Logo qPCR dPCR & NGS 2017

Conference Agenda

Overview and details of the sessions of this conference. Please select a date or location to show only sessions at that day or location. Please select a single session for detailed view (with abstracts and downloads if available).

Session Overview
NGS: Next Generation Sequencing
Tuesday, 04/Apr/2017:
2:00pm - 6:00pm

Session Chair: Justin O'Grady, University of East Anglia, United Kingdom
Session Chair: Dominik Buschmann, Technical University Munich, Germany
Location: Lecture hall 14
650 participants, TUM Weihenstephan

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Improving the Diagnosis and Management of Serious Infection Using Nanopore Metagenomic Sequencing

Justin O'Grady

University of East Anglia, United Kingdom

Rapid and accurate diagnosis is critical for the effective treatment of life threatening infections, such as bloodstream, respiratory tract and complicated urinary tract infections. These clinical syndromes have complex aetiology and require the recognition of pathogens within challenging sample matrices. The “gold standard” culture techniques are labour intensive, have long turn-around times (≥2 days) and often offer poor clinical sensitivity. In the absence of rapidly available pathogen or resistance information, the patient is treated empirically with broad spectrum therapy. This empirical therapy is often unnecessarily potent or, conversely, sometimes ineffective due to inherent or acquired resistance.

A paradigm shift in diagnostics technology is required, to allow the development of a universal diagnostic which can detect any pathogen or resistance. Shotgun metagenomics sequencing has the potential to drive this shift by combining rapidity with comprehensiveness beyond that of culture or PCR. Nanopore real-time sequencing technology has, for the first time, made it feasible to apply metagenomic sequencing to acute infection diagnosis.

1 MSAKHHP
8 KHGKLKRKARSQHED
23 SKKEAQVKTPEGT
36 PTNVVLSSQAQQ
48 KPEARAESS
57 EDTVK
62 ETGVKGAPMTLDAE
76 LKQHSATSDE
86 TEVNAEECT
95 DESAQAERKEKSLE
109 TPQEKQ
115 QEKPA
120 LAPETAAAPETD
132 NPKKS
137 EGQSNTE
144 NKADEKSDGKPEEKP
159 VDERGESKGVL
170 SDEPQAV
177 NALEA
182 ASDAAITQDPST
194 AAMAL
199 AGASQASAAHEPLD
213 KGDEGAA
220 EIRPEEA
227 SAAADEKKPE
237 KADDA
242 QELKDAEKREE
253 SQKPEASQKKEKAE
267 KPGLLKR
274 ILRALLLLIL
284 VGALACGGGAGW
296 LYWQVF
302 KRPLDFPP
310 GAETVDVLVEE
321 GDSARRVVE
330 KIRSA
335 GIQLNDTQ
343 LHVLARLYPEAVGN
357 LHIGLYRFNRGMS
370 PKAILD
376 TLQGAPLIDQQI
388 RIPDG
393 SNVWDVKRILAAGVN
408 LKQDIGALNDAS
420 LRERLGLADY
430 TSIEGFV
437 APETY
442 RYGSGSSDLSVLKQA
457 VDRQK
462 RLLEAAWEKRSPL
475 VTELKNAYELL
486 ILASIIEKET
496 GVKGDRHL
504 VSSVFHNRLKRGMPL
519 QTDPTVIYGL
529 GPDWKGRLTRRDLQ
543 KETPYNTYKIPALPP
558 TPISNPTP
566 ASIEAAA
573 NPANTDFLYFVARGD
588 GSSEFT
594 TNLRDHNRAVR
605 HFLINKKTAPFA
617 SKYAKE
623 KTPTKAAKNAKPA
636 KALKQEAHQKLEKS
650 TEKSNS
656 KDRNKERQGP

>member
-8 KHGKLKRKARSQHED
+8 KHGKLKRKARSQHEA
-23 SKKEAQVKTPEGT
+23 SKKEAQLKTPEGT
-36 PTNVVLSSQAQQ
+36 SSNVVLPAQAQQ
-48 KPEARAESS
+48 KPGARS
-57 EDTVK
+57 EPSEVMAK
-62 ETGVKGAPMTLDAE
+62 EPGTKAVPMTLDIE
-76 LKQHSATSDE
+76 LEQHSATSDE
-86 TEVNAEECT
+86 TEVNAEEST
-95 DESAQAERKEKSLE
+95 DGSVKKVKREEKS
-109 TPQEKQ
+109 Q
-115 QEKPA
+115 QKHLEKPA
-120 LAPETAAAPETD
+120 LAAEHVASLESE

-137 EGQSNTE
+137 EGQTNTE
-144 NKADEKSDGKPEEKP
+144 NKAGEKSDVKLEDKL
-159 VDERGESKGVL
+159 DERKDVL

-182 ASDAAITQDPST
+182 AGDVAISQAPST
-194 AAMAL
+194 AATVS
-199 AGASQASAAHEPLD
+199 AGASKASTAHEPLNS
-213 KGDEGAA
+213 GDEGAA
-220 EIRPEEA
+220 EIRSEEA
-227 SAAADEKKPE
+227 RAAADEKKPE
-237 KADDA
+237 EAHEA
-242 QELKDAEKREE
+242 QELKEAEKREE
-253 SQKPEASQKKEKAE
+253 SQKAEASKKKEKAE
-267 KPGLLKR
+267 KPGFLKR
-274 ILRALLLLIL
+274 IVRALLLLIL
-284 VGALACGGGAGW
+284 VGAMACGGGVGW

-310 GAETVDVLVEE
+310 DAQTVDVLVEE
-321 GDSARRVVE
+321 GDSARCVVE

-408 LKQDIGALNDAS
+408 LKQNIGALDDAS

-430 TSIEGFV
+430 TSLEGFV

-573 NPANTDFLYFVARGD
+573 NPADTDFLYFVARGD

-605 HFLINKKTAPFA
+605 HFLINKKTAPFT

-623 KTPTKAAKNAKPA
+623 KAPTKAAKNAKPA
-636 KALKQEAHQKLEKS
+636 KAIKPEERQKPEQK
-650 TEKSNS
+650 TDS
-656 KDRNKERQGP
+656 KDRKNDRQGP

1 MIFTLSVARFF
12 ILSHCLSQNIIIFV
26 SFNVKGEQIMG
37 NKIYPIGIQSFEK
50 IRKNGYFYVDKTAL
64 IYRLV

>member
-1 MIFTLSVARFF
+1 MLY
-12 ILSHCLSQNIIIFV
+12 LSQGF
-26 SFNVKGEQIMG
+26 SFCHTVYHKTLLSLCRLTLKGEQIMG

By providing rapid pathogen identification and AMR profiling, metagenomic sequencing will afford clinicians with a timely and comprehensive diagnosis, reducing empiric treatment to a single dose and enabling tailored antimicrobial therapy. I will discuss our ongoing research on the development of metagenomic sequencing based diagnostic tests for bloodstream, urinary tract and respiratory tract infections.

Applications of an in vitro Experimental Model for a Systems Level Understanding of Health and Disease States of the Human Oral Microbiome

Anna Elisabet Edlund1, Shibu Yooseph2, Wenyuan Shi3, Xuesong He3, Jeffrey Scott McLean4

1J Craig Venter Institute, Genome Medicine Group, CA, USA; 2University of Central Florida, College of Engineering and Computer Science, FL, USA; 3University of California Los Angeles, Shool of Dentistry, CA, USA; 4University of Washington, School of Dentistry, WA, USA

Although oral microbial communities are subjected to daily physical and chemical disturbances such as fluctuations in pH, antimicrobial agents, dietary components and personal hygiene measures, a long-term stable microbiome persists. Biological processes that support this stability are important for the prevention of dysbiosis—a microbial shift toward a disease, e.g. periodontitis (gum disease) or caries (tooth decay), the two most common infectious diseases of man. In our previous work, by studying an oral in vitro biofilm model system greater than 100 bacterial species, we identified a plethora of metabolic activities possibly associated with oral health both at the gene and molecule level. We also showed that metabolic activities varied greatly for individual bacterial key-community members during pH fluctuations. Here, we focus on understanding molecular mechanisms and species interactions critical for biofilm community stability during a 24-hour incubation period. By applying meta-omics approaches we dissect regulatory pathways that control the plankton-to-biofilm transition and the maintenance of the stable oral biofilm community during pH stress. These approaches also allow us to target gene transcription activities of virulence mechanisms in low pH over time.

A Novel Approach for Selective Enrichment of Custom Gene Targets for Oncology Research